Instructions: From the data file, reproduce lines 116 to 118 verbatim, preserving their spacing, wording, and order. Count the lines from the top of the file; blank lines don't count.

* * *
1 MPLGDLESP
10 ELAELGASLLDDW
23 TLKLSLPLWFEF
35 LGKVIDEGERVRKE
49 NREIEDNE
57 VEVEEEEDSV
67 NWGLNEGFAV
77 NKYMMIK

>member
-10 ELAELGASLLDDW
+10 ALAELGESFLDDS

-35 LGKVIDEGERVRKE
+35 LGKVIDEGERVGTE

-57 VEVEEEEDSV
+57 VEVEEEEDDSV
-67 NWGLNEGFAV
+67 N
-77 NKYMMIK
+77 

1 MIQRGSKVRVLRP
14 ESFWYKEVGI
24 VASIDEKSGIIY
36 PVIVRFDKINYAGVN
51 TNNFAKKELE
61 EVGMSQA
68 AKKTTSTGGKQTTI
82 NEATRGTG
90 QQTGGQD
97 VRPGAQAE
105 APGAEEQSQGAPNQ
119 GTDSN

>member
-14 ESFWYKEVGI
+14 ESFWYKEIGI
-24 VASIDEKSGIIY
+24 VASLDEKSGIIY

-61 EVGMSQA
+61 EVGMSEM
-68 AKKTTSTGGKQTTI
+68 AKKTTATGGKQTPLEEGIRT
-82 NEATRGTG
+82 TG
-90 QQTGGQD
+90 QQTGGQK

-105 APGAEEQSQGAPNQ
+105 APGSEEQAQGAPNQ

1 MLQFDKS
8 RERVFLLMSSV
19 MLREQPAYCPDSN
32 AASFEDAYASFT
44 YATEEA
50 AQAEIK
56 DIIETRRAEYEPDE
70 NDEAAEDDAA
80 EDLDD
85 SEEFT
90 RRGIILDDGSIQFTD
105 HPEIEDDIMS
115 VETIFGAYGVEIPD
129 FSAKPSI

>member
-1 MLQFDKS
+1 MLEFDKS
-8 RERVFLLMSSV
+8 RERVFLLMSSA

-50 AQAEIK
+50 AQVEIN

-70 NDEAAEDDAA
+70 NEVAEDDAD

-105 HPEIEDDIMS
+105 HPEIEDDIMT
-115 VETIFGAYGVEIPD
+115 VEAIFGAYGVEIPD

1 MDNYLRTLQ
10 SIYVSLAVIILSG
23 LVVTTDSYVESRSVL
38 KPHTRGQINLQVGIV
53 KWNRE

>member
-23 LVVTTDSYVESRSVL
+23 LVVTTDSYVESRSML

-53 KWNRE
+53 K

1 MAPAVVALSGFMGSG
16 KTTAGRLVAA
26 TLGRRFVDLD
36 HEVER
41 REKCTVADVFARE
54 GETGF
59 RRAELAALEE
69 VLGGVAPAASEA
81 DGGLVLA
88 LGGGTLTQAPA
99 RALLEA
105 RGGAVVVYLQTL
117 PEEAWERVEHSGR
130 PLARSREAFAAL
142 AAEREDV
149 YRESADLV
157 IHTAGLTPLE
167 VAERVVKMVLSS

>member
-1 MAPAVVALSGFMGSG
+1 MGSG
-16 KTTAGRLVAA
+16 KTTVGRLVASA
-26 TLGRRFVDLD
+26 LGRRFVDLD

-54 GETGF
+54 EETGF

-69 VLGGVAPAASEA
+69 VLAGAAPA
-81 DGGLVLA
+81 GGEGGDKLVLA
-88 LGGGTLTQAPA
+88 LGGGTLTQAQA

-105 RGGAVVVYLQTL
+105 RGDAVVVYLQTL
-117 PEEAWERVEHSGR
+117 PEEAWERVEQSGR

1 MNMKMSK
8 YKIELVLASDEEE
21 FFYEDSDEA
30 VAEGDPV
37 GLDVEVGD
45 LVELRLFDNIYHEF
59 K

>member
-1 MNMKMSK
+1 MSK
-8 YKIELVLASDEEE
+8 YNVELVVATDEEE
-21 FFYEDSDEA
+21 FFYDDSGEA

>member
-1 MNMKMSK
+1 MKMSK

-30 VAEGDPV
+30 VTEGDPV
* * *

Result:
+88 LGGGTLTQAQA

-105 RGGAVVVYLQTL
+105 RGDAVVVYLQTL